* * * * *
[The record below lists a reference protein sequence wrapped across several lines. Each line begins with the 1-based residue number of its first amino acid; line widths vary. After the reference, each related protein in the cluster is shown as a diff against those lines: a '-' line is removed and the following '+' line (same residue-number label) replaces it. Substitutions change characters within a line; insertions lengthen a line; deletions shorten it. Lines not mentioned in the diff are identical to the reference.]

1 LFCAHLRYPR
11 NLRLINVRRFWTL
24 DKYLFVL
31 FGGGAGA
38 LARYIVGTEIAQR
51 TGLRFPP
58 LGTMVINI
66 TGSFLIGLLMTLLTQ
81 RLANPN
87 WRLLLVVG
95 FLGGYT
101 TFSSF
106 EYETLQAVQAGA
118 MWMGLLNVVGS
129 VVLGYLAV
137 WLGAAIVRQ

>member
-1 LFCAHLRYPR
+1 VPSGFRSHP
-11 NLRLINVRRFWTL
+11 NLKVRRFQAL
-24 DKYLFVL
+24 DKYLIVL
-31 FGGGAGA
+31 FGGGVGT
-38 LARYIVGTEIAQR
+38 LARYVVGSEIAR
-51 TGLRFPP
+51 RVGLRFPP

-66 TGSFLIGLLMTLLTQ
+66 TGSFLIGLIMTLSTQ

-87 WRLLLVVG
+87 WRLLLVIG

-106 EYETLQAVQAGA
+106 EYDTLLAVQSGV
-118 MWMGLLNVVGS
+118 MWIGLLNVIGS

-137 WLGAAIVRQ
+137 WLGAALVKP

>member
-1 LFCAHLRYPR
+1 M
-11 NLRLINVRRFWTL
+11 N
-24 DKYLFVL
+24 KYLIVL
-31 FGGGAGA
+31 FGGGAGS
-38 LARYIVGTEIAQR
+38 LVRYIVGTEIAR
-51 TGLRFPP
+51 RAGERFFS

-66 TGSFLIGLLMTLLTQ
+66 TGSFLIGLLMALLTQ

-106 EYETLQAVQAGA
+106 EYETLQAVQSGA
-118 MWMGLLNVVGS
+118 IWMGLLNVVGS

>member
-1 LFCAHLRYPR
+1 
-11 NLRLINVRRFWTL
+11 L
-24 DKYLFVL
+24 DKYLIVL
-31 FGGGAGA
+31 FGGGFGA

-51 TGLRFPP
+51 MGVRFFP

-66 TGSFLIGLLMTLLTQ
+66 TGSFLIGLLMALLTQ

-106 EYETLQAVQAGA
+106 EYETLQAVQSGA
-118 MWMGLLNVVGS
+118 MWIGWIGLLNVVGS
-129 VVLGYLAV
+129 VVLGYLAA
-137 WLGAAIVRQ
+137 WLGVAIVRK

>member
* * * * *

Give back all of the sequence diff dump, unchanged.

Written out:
[The record below lists a reference protein sequence wrapped across several lines. Each line begins with the 1-based residue number of its first amino acid; line widths vary. After the reference, each related protein in the cluster is shown as a diff against those lines: a '-' line is removed and the following '+' line (same residue-number label) replaces it. Substitutions change characters within a line; insertions lengthen a line; deletions shorten it. Lines not mentioned in the diff are identical to the reference.]

1 LFCAHLRYPR
11 NLRLINVRRFWTL
24 DKYLFVL
31 FGGGAGA
38 LARYIVGTEIAQR
51 TGLRFPP
58 LGTMVINI
66 TGSFLIGLLMTLLTQ
81 RLANPN
87 WRLLLVVG
95 FLGGYT
101 TFSSF
106 EYETLQAVQAGA
118 MWMGLLNVVGS
129 VVLGYLAV
137 WLGAAIVRQ

>member
-1 LFCAHLRYPR
+1 VPSGFRSHP
-11 NLRLINVRRFWTL
+11 NLKVRRFQAL
-24 DKYLFVL
+24 DKYLIVL
-31 FGGGAGA
+31 FGGGVGT
-38 LARYIVGTEIAQR
+38 LARYVVGSEIAR
-51 TGLRFPP
+51 RVGLRFPP

-66 TGSFLIGLLMTLLTQ
+66 TGSFLIGLIMTLSTQ

-87 WRLLLVVG
+87 WRLLLVIG

-106 EYETLQAVQAGA
+106 EYDTLLAVQSGV
-118 MWMGLLNVVGS
+118 MWIGLLNVIGS

-137 WLGAAIVRQ
+137 WLGAALVKP

>member
-1 LFCAHLRYPR
+1 M
-11 NLRLINVRRFWTL
+11 N
-24 DKYLFVL
+24 KYLIVL
-31 FGGGAGA
+31 FGGGAGS
-38 LARYIVGTEIAQR
+38 LVRYIVGTEIAR
-51 TGLRFPP
+51 RAGERFFS

-66 TGSFLIGLLMTLLTQ
+66 TGSFLIGLLMALLTQ

-106 EYETLQAVQAGA
+106 EYETLQAVQSGA
-118 MWMGLLNVVGS
+118 IWMGLLNVVGS

>member
-1 LFCAHLRYPR
+1 
-11 NLRLINVRRFWTL
+11 L
-24 DKYLFVL
+24 DKYLIVL
-31 FGGGAGA
+31 FGGGFGA

-51 TGLRFPP
+51 MGVRFFP

-66 TGSFLIGLLMTLLTQ
+66 TGSFLIGLLMALLTQ

-106 EYETLQAVQAGA
+106 EYETLQAVQSGA
-118 MWMGLLNVVGS
+118 MWIGWIGLLNVVGS
-129 VVLGYLAV
+129 VVLGYLAA
-137 WLGAAIVRQ
+137 WLGVAIVRK

>member